Tag Archives: preparation

Giving Old Vegetables New Life – My first Quiche


Why have I never tried making a quiche before?  I assumed it would be difficult.

I also have always thought of quiche as a breakfast food and generally, when I’m scavenging for breakfast, I’m drawn to the easier methods of preparation.  Cereal, yogourt and granola…you know, mix-y stuff rather than cook-y stuff.

But making my first quiche was eye opening.  Can be eaten anytime and is so freaking easy!

Especially if you cheat *wink*

Click here for the recipe or scroll to the bottom of the post.

If you have been following my blog, you have likely read about the homeless produce.  I mention it in my Beet Salad entry.  Some friends gave us a mountain of produce as they went away on vacation and this quiche is one of three items I was able to make with it all.

So, as I mentioned, I cheated.  I bought a pre-made pie crust.


…and I cooked it as directed on the package.  I figured I was making the filling for the first time, why complicate matters? 😉

While the pie crust was cooking, I chopped all the veggies I’d decided on for the filling: broccoli, spinach, onion and red pepper.  Oh, and of course I planned to add some cheese!

The nice thing about quiche is that it allows you to use up vegetables that are on their way out.  Wilting, wrinkly veggies are perfect for this dish! 🙂

I guessed at the size of broccoli bits I would need.

Wilting spinach? No problem!



Chopping and dicing is so relaxing.  In my career as a sign language interpreter, I have interpreted cooking classes and had the chance to watch students practice their knife skills.  Once they got the rhythm down, you could actually see the stress leave their arms, the knife becoming an extension of their fingers.  I have attempted to duplicate what I saw in those classes and have been somewhat successful.  Every so often, if I have enough to chop, I start to feel that rhythm as well.  My arms start to relax and the I think about how it feels…and I lose it! Ah well…more practice.

Another new ingredient for me in this recipe was nutmeg.  Well, I have used nutmeg before but never have I actually grated it.


I actually found the grating much simpler than I expected and the inside of the nutmeg was actually quite lovely.

Who would've thought? Such a remarkable pattern inside such an unremarkable seed.

 

In a large bowl, I beat together the eggs, cream, salt, pepper and nutmeg.  Once mixed well, I added my chopped veggies.  I found the mixture to be quite attractive 🙂


Then, simply pour it into your cooked pie crust.

Simply?  Not so much.

Ooops, a little overfull!

My recipe made a bit too much filling and I was left with an overfilled pie crust and about 1/2 cup of extra mixture.  In hindsight, I wish I’d made a whole bunch of little quiches in tart shells.  They’d be much easier to freeze and keep for future meals.  Ah well…next time 🙂

In the end, it turned out as it should.  Delicious!

Veggie Quiche

My first quiche, served with sauteed beet greens.


 

  • 1 1/2 – 2 cups filling ingredients, chopped & diced to preference (I used broccoli, onion, pepper and spinach.)
  • 4 eggs
  •  1/2 – 2 cups half-and-half cream
  • 1/8 teaspoon salt
  • 1/4 teaspoon white pepper
  • 1/8 teaspoon ground nutmeg
  • 2 ounces mozzarella cheese, shredded (I used marble cheese.)
  • 1 – 9 inch unbaked pie shell
  1. If you are using a premade pie crust, cook as per the directions on the box.
  2. Preheat oven to 350 degrees.
  3. Beat together eggs and combine with cream and desired seasonings.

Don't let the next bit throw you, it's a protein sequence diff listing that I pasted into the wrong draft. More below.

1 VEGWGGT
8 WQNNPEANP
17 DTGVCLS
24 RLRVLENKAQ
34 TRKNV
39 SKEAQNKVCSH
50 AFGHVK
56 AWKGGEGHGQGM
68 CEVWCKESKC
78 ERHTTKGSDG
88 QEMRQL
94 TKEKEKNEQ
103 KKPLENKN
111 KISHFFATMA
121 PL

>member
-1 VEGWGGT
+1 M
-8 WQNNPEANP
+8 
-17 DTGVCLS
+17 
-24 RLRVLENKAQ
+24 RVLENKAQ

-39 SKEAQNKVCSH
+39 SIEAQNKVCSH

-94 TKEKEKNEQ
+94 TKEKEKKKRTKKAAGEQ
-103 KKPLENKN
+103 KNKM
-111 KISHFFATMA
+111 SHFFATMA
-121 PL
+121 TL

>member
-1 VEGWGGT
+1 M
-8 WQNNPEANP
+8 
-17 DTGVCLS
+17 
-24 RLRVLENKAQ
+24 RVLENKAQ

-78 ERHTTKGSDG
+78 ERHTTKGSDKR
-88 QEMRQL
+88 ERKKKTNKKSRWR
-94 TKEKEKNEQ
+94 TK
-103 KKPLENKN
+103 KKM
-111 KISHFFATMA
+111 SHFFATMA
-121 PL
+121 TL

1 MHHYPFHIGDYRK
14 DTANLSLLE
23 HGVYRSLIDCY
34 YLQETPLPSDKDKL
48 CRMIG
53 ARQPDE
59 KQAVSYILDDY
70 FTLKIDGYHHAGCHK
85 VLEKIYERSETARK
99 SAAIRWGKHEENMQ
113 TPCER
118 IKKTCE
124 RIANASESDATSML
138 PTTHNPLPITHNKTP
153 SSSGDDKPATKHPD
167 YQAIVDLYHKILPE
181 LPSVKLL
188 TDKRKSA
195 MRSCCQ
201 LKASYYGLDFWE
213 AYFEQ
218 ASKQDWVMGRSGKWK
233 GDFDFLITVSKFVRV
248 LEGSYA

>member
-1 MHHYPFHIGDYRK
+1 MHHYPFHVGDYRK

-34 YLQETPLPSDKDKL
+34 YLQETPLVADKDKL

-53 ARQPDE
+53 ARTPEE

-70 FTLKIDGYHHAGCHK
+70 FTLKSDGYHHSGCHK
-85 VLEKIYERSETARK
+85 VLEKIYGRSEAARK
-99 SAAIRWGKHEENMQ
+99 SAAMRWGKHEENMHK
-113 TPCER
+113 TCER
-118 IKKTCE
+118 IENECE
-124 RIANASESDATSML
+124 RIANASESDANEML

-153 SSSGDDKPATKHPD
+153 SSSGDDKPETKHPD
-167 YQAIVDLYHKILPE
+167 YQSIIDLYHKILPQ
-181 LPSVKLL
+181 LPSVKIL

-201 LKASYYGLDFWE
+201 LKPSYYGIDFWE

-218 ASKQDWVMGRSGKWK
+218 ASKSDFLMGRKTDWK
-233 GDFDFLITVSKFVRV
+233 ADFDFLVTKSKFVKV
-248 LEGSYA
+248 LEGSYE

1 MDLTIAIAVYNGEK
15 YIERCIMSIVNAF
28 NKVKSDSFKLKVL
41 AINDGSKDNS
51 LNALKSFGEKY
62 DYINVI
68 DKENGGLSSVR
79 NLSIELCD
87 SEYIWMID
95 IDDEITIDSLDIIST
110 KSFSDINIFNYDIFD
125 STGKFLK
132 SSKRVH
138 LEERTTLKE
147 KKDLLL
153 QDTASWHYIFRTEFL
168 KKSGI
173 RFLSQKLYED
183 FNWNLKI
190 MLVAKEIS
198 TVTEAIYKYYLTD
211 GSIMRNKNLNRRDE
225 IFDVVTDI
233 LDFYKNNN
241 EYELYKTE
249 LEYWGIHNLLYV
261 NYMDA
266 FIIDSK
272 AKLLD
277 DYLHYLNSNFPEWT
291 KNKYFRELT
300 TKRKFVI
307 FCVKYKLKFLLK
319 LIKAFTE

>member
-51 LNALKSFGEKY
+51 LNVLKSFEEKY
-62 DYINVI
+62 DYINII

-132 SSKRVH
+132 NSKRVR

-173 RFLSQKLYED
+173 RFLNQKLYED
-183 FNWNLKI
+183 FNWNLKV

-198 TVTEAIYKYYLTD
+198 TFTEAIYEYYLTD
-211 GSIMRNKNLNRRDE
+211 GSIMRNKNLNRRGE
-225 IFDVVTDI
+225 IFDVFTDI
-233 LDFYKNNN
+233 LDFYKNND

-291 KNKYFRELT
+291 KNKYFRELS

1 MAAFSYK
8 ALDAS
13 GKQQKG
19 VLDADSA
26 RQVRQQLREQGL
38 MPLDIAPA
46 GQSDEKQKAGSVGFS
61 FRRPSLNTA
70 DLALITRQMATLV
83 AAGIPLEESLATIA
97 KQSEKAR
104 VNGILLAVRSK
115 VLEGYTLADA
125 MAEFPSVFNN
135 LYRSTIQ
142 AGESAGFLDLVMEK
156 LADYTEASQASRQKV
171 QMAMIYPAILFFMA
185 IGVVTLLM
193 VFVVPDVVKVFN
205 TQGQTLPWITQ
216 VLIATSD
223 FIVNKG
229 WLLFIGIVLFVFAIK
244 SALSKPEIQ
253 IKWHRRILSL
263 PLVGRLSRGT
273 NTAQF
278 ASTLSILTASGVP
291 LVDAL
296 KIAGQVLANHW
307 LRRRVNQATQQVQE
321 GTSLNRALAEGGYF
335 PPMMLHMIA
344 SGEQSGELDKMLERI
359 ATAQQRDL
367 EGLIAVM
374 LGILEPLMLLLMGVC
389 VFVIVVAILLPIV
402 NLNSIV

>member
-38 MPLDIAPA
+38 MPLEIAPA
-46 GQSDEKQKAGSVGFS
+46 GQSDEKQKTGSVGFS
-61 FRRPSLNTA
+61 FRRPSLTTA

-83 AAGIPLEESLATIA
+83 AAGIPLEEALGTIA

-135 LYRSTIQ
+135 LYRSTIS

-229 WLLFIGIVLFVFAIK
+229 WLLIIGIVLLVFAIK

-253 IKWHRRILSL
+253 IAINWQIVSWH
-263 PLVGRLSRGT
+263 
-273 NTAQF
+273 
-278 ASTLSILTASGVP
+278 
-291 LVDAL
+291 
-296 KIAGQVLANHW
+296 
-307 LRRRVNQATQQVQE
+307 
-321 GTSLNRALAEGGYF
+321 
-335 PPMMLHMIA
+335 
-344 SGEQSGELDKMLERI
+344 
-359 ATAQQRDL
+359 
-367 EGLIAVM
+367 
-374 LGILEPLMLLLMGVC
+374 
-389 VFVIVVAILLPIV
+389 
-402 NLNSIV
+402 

4. Add chosen vegetables.
  5. Carefully pour mixture into the cooked pie crust.
  6. Bake for 35 to 45 minutes or until a knife inserted near the centre comes out clean. Let stand for 5 to 10 minutes before cutting into wedges to serve.
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What can you do with pre-cooked shrimp?


When I was considering what to make for dinner the other day, I decided to do what any normal person would do…I checked my freezer for inspiration.  There I found a bag of pre-cooked shrimp.  I’m not sure how long it had been there but it’s time had come.  I offered a few other options to B but we agreed that it was a shrimp-y kind of night.

Next problem?  What to do with said shrimp?

Hmmm....what to do? What to do?

Click here for the recipe or scroll to the bottom of the post.

I jumped online and looked for some ideas around pre-cooked shrimp and what to do with it.  I’ve said it before and I’m sure I’ll say it again…and again….The internet is a wonderful thing!

Within minutes, I had a few ideas brewing around in my head.  The end result involved pasta, veggies and shrimp…not to mention some seasoning and spices.

Started off by boiling my pasta.

I tend to always put a drop of oil and salt in the water.  Not sure where that habit came from…whether I saw my mother doing it (which isn’t likely since I avoided the kitchen like the plague as a teenager, especially around meal time!), or whether someone suggested it to me when I moved out on my own for the first time.  However it came about, I find it helps keep the pasta from sticking together after it has been boiled and drained.

I have also added a drop of soy sauce or a dash of another seasoning to the water to add a bit of flavour.  Whatever works 😉

So, once boiled and drained, I set the pasta aside and moved on the frying part of the recipe. (The pics I took at this point were blurry but I’m confident that most of my readers don’t need pasta-boiling pictures anyway.)

I was working from a recipe I had found online in a Q&A forum, altering bits and pieces, changing the vegetables and seasoning to whatever I had handy.  What I didn’t change was the initial frying pan preparation that called for 1/4 cup of butter in a pan on medium heat.

It seemed like a lot!  But I figured it would add a lovely buttery flavour to the shrimp and in the end, the pasta soaked up the rest…so if you decide to try this, don’t worry if there seems to be a lot of butter.

Next, I added the garlic.  How I LOVE garlic!  I decided to take the easy route and added a few teaspoons of pre-chopped garlic.  It was probably more than the 6-8 cloves called for but hey, you can never have too much garlic!

(Well….yes, you can…but that’s another story! lol)

Mmmmm...the glorious smell of butter and garlic!

Medium heat at this point turned out to be quite important because you don’t want to burn the garlic…something I seem to *always* inevitably do.  This time, I kept my attention on the heat and managed to avoid any major browning.